definition of “available” in the unemployment benefit context. For example,
OPT status ends after 90 days (120 days for STEM OPT) of unemployment. In
such situations, the foreign national is no longer available to accept
employment on OPT even if their underlying F-1 visa status is still valid.
Such foreign nationals would arguably not be eligible for unemployment
benefits after the 90/120 unemployment period.
STEM OPT holders present another interesting scenario that may require
additional analysis at the state level. STEM OPT requires that the
sponsoring employer participate in the E-Verify system and that the student
submit a form I-983 with their DSO before commencing STEM OPT employment. A
case such as this could raise not only issues of availability to them but
also questions of suitability, as claimants are not required to be
available for work that they are not reasonably fitted for. A case by case
analysis by an attorney versed in state employment law and procedure is
strongly advised when determining scenarios where an OPT holder is eligible
for unemployment benefits.
<strong>Eligible with a Work Authorization Document (EAD Card)</strong>
Some employees are permitted to work based on an employment authorization
document (EAD card). The EAD card is often issued to people who have filed
for but not yet received approval of a permanent resident card (green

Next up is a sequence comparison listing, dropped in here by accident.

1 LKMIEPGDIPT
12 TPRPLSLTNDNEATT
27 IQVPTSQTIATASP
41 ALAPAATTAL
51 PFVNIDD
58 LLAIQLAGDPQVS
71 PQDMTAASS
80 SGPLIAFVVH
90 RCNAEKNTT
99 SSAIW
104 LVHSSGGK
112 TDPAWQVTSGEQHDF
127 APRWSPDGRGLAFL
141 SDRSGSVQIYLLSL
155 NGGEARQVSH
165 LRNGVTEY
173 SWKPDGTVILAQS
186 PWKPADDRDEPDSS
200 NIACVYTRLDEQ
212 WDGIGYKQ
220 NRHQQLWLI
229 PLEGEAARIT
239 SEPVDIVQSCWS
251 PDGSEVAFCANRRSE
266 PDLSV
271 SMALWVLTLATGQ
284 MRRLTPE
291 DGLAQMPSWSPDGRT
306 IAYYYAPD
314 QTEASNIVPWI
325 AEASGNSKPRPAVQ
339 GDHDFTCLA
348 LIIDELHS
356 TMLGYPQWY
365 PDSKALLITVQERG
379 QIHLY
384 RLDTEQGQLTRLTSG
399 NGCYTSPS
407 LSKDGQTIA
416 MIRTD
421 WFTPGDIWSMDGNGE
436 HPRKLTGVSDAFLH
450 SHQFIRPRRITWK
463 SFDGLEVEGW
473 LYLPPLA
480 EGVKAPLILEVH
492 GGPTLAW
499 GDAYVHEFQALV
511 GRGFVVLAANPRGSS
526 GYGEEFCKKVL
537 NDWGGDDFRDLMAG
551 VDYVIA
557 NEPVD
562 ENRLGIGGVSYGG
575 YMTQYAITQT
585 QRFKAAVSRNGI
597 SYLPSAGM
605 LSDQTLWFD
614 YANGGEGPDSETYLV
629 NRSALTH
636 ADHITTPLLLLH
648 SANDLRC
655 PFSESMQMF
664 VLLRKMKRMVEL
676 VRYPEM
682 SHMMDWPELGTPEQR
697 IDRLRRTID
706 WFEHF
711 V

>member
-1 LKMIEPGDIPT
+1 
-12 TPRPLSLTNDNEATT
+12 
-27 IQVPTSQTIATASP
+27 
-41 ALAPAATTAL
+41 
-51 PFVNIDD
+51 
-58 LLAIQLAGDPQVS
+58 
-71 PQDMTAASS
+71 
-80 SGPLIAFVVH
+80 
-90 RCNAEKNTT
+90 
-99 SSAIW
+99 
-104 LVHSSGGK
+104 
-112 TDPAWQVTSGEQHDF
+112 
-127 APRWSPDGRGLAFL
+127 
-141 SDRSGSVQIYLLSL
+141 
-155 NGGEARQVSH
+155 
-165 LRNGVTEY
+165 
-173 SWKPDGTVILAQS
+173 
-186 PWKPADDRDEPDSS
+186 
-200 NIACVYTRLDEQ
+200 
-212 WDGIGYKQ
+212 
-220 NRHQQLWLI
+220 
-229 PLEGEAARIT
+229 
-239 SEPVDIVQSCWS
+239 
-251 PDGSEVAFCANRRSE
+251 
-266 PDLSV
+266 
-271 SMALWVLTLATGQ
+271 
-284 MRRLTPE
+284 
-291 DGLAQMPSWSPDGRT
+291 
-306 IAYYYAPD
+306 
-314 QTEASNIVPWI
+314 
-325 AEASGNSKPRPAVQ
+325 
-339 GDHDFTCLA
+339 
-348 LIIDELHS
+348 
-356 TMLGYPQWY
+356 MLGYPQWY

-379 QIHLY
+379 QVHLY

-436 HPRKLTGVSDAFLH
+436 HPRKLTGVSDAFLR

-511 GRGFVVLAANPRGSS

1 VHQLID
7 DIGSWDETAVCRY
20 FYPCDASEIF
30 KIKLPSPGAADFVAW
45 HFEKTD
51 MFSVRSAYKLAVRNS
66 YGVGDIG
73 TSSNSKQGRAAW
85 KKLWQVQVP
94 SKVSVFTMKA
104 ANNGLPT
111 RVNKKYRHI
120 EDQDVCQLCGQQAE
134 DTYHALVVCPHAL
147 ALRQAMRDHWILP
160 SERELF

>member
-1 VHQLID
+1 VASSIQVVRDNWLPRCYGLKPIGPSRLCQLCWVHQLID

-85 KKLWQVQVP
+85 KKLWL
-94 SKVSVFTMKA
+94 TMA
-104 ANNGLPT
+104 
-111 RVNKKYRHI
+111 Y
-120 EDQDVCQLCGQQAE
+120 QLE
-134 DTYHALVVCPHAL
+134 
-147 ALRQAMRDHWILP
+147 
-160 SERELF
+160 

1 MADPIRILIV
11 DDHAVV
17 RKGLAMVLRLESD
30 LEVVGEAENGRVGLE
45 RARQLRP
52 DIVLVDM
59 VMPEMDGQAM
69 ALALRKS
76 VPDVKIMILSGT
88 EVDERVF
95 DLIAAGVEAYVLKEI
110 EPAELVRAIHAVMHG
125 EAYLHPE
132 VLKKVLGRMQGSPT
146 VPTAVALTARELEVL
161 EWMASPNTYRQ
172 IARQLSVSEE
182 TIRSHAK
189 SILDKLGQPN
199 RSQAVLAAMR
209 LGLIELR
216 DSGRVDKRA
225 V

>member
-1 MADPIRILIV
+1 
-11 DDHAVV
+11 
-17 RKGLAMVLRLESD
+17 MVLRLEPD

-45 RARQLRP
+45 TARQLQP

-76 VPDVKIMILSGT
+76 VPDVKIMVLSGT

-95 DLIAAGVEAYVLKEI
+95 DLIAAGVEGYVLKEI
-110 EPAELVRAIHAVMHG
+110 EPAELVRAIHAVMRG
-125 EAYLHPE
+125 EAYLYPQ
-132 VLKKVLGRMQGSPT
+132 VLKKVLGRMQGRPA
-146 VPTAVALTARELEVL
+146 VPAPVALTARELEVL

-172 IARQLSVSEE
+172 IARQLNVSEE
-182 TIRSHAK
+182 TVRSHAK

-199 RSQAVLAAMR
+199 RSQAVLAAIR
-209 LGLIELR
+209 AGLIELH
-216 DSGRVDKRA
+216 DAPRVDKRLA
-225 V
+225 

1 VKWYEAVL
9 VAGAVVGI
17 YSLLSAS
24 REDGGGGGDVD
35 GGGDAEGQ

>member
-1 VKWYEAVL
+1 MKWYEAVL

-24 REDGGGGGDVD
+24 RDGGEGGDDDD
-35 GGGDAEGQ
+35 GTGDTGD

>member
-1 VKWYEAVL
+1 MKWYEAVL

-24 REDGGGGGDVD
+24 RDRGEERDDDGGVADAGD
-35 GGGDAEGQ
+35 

card). Many spouses who accompany another visa holder (i.e. a spouse
accompanying an H-1B holder) is eligible to work in the United States after
obtaining and EAD card, such as H-4, L-2 or J-2 visa holders.
Counterintuitively, an H-4 visa holder may be eligible for unemployment
compensation where their spouse, holding an H-1B visa is not eligible.
Determination of Eligibility at the State Application Level
The definition of alien status under 20 § 604.5(f) provides the state
agencies with both a legal framework to determine which category visa
holders are immediately available to accept work after a termination and a
practical way to filter out those foreign nationals who are not qualified
for unemployment insurance at the individual applicant level. 20 § CFR
604.5(f) directs the states to use the requirements of section 1137(d) of
the Social Security Act (42 U.S.C. 1320b-7(d)) to verify an alien’s
eligibility for unemployment benefits. This section of the Social Security
Act establishes the system for verifying social security numbers before
distrusting benefits called the Systematic Alien Verification for
Entitlements system (SAVE). As it stands today, SAVE is a computer
interface where state officers can enter an alien’s information, and the
system will provide a response as to the alien’s eligibility for the
benefit requested. The states are then directed to make their own
determinations as to eligibility using the parameters listed above.
Unemployment Benefits and the Public Charge Ground of Inadmissibility
Unemployment benefits are not considered a public benefit that would
negatively impact adjustment of status. See USCIS Policy Manual, Chapter
10, B. 1. The reasoning for this treatment is that unemployment benefits
are considered earned benefits See 84 FR 41292. Benefits received or even
claimed but not received should not be weighed against applicants for
adjustment of status absent a finding of fraud or other impropriety.
While determination of eligibility for unemployment benefits are made on a
case by case basis, the framework above can be applied as a predictor of
how a claim filed by an alien will be treated in any given scenario.
About The Author<br/>
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<b>Matthew Nierman</b> is an Associate Attorney at the Cincinnati office of Hammond Law, LLC. His practice focuses on employment-based immigration solutions for medical, IT and academic professionals.